11. 11. Innovation in places: Why?• To cope with continuing public funding restraint among local government and communities• To overcome the real issues of remoteness, ageing, rising housing and transport costs, and reduced service provision• To develop new approaches and successfully exploit opportunities, increasing self-reliance• To learn from the experience of successful pioneers
  12. 12. How best to promoteinnovation? It is not possible to force people to innovate, BUT there is evidence of value in fostering and promoting a climate in which innovation is encouragedKEY ingredients:• Stronger research-practice linkages• Communities of learning: advice, training and information, identifying new partners• Enhanced networking and collaborative action
  13. 13. Innovation in spaces
  14. 14. Innovation in places Ecology BS, AECB Lancashire Rural Futures Tools for self-reliance: • Google analytics, wiki, social networking, e-books, open-source GIS…..
  15. 15. Enabling policy is vital“a supportive and responsive government is required ata UK, devolved and local level. Action on all theselevels is needed to: address regional level inequalities;build capacity in local communities; and mitigateagainst any unintended consequences of macro levelpolicies at a local level.” Carnegie Trust, 2012- the UK is not strong on social learning…..
  16. 16. Better policy-making- consider the plumber…• We need smarter working with multiple goals, integrated planning & delivery - ditch the outmoded mantras• We need to control and reduce the weight of controls and bureaucracy – make policies closer to the beneficiary, more flexible• We need to incentivise experimentation - learning, doing things differently‘Better targeting’ does not have to mean moreconstraints and higher costs!
  17. 17. Smarter Policy: ideas fromresearch • Adaptive governance (Folke et al, 2005) seeks to address uncertainty through continuous learning, involving multiple actors in decision- making processes, and self-organisation of the governance system. • Polycentric institutional arrangements (Ostrom, 2010) are needed, that operate at multiple scales – linking top-down with bottom-up processes: we need both.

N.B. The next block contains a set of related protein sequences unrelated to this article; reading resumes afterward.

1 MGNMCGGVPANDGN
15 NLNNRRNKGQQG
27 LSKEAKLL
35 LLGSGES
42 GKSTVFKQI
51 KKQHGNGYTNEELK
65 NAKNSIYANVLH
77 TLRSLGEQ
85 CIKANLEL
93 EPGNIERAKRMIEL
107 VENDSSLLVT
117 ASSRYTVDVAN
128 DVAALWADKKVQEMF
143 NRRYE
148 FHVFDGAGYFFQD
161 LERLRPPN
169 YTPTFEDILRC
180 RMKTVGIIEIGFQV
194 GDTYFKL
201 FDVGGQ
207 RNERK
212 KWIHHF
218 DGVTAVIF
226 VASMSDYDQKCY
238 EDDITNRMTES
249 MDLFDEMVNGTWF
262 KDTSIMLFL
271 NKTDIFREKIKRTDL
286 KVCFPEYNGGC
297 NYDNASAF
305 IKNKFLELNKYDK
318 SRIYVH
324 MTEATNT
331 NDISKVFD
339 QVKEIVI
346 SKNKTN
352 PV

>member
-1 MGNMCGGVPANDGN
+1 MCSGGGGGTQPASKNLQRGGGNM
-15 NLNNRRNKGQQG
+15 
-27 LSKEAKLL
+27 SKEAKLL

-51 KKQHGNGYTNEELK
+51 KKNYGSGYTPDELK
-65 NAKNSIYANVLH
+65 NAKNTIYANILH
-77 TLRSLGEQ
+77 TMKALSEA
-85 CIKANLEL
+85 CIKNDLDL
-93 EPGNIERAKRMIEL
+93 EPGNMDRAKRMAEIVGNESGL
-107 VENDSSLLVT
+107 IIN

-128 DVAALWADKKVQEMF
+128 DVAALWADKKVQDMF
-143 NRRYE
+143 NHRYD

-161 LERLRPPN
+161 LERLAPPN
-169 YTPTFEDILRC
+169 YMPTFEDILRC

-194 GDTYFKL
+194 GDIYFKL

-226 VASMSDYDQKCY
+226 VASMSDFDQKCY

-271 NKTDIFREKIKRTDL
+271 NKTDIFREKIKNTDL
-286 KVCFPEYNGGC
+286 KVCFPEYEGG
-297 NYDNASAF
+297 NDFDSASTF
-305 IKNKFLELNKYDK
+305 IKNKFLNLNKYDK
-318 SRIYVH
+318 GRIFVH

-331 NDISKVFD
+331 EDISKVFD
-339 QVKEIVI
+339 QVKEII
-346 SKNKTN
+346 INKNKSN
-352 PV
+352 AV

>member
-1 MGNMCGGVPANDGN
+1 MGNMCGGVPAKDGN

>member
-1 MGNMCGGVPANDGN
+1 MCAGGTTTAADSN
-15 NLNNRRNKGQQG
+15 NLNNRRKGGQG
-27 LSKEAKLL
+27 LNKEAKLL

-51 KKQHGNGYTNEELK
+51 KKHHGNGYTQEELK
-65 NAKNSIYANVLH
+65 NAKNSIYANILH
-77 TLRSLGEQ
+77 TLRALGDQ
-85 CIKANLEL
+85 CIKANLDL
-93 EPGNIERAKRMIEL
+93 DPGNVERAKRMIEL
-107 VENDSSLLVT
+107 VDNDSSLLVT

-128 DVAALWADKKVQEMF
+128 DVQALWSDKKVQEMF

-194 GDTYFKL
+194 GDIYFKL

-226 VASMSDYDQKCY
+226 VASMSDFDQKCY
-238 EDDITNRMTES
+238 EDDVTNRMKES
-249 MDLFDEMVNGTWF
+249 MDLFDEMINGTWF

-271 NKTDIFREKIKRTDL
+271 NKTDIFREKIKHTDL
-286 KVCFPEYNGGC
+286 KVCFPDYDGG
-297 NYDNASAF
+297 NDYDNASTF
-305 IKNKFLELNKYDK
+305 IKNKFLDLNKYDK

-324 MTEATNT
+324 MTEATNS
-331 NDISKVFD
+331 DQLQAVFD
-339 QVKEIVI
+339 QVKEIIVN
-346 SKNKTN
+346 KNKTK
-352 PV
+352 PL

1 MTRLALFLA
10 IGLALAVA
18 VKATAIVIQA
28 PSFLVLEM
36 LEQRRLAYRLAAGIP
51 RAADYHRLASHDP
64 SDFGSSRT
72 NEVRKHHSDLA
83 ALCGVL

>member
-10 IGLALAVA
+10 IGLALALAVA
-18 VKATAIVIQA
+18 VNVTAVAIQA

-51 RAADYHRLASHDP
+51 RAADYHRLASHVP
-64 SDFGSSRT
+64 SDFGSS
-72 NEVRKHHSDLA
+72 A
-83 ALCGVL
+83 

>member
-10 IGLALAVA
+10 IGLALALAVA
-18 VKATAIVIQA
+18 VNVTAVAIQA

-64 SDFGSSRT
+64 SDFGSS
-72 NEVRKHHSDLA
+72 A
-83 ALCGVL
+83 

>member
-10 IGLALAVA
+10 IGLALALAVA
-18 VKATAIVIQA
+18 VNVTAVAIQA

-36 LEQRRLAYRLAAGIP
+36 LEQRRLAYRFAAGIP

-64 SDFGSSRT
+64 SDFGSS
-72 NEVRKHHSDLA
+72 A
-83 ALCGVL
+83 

18. 18. Smarter Policy: ideas fromresearch ‘Fit–for–purpose governance’ These ideas offer diagnostic tools and some conceptual re- framing, emphasising the key role of stakeholder Rijke et al, 2012 involvement in achieving change
  19. 19. Smarter Policy: modelsfrom industry• BPR – ‘business process re-engineering’, analysing processes to enable simplification, with a strong focus upon the experiences of all actors in the delivery chain• Lean Systems – to enable a move away from ‘one size fits all’ approaches, to programmes which enable tailored solutions for each individual situation, without leading to excessive bureaucracy or high costs local government has already begun to apply these models: can they teach the centre?
  20. 20. Reflections on directions• The UK ‘habit’ is to lead aspirationally, but be weak (laissez-faire) in the follow-through• Local and private sectors are probably doing more than central state, at present• EU capacity to lead may be weaker, post- enlargement / Lisbon / economic crisis• Inspiration may come from further afield…
  21. 21. Reflections on tactics„The lower the effectiveness of government, themore governance starts to appear attractive toother actors, but whose own effectiveness (andlegitimacy) is crucially dependent on the presenceof the state‟ (Borzel,2010, cited in Bulkeley & Jordan, 2012)The inspirational leaders and thinkers need to organise and change the politicsThe politicians need to (believe), commit and engage
  22. 22. Thank you